Apache Spark 1.3.0 was released mid march this year and if your are familiary with the technical preview of Hortonworks for Spark 1.2.0 you might also want to try out the newly released version on your Hadoop cluster. This short tutorial covers the basic steps to get your up and running with Spark on YARN on HDP.
Download and Configure
First we need to get the latest version of Apache Spark from the official download page. Since we are running on Hadoop/YARN we have to select the pre-build version for Hadoop 2.4 or later.
Untar the downloaded archive
tar xvfz spark-1.3.0-bin-hadoop2.4.tgz
spark-1.3.0-bin-hadoop2.4 will be our base directory (
$SPARK_HOME) for the rest of this tutorial, lets
cd into it.
Before we start Spark for the first time, we need to make some changes to the default configuration file. Spark ships with an excample file in its
/conf directory which we will be extending.
cp $SPARK_HOME/conf/spark-defaults.conf.template $SPARK_HOME/conf/spark-defaults.conf
Now lets fire up an editor and change the
Add the following lines to the
spark.driver.extraJavaOptions -Dhdp.version=220.127.116.11–2041 spark.yarn.am.extraJavaOptions -Dhdp.version=18.104.22.168–2041
This will tell YARN which HDP jar files to use when starting the Spark components. In detail, it will use the
hdp.version as a substitution in the classpath variable.
Running Spark on YARN
To actually Spark on YARN you will need to tell Spark where your YARN configuration resides. This is done via exporting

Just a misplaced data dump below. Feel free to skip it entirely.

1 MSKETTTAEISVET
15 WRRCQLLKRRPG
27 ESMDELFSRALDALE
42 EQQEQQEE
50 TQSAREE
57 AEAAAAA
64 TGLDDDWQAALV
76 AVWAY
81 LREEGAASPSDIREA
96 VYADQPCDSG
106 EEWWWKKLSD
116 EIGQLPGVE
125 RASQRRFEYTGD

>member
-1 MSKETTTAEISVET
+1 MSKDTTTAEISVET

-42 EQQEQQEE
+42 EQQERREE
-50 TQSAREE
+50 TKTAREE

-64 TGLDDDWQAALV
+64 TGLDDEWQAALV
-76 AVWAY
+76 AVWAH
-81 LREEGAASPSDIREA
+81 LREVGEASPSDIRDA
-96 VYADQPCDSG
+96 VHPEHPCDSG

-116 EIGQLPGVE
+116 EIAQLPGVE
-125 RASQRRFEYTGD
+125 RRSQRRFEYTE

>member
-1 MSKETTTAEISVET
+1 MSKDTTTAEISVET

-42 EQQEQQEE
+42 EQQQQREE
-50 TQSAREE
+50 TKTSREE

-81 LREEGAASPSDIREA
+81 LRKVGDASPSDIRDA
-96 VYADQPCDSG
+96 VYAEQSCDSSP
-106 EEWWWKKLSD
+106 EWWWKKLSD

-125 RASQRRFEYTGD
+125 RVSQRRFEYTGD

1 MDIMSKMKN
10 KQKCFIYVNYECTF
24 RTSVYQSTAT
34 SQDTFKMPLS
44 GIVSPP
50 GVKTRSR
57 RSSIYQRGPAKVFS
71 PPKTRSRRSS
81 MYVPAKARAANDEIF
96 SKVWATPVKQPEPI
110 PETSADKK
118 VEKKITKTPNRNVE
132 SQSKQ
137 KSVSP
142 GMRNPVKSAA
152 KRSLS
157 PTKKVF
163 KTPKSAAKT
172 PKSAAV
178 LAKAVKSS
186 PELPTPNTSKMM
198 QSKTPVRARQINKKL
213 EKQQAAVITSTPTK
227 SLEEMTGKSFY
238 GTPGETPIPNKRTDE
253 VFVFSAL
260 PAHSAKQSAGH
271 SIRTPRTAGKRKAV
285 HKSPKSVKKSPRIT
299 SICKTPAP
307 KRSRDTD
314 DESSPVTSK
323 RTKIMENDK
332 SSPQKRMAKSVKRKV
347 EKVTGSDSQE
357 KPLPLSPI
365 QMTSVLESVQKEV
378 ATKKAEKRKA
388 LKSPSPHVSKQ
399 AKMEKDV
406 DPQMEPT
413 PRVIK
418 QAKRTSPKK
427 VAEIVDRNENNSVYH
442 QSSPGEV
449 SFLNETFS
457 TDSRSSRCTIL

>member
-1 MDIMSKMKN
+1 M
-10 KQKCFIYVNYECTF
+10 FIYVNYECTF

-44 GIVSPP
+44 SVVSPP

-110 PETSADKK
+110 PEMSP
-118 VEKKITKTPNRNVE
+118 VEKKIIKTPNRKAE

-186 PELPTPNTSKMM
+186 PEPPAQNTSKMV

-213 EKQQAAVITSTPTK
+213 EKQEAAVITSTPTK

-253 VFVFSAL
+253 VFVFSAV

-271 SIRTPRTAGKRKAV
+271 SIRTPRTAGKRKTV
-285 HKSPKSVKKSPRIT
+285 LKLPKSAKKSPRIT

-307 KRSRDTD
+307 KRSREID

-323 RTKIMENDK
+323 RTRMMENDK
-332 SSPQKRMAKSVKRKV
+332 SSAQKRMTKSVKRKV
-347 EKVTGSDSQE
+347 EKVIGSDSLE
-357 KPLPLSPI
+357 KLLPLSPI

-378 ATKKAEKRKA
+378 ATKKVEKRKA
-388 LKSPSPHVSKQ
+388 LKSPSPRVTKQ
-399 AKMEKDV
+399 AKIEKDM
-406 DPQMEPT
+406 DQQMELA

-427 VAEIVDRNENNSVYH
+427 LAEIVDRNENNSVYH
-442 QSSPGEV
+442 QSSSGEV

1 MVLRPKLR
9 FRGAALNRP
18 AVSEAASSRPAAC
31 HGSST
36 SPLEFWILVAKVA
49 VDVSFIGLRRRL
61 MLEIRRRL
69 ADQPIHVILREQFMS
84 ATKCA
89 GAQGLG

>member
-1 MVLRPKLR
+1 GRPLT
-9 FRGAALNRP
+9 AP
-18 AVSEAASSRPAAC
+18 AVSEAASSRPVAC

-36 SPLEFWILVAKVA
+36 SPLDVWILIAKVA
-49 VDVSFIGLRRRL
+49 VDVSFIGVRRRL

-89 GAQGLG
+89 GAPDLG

YARN_CONF_DIR which should point to your YARN configuration directory.
Typically this location would be
Now we can try to run the
spark-shell on top of YARN. To do so type
./bin/spark-shell --master yarn-client
$SPARK_HOME directory. Here
--master yarn-client will tell Spark to run the Spark components as YARN containers on the corresponding NodeManagers.
You might run into a
bad substitution exception when trying to execute the command above. To avoid this issue you need to add one additional
--conf parameter into your startup command.
./bin/spark-shell --master yarn-client --conf hdp.version=22.214.171.124-2014
When everything works fine, you will see the
scala console and you can now start interacting with your Spark shell.
- File permissions issue: In case you are getting an access permission error on HDFS, you might want to create a user directory for the user you are running the Spark shell/job under. Typically the Spark staging process is done in the
/user/MYUSERdirectory on HDFS. Make sure you have the proper permissions for this directory. In a development setup you could also switch off the HDFS permission handling completely to avoid this issue. Just change/add the
hdfs-site.xmland restart your NameNode.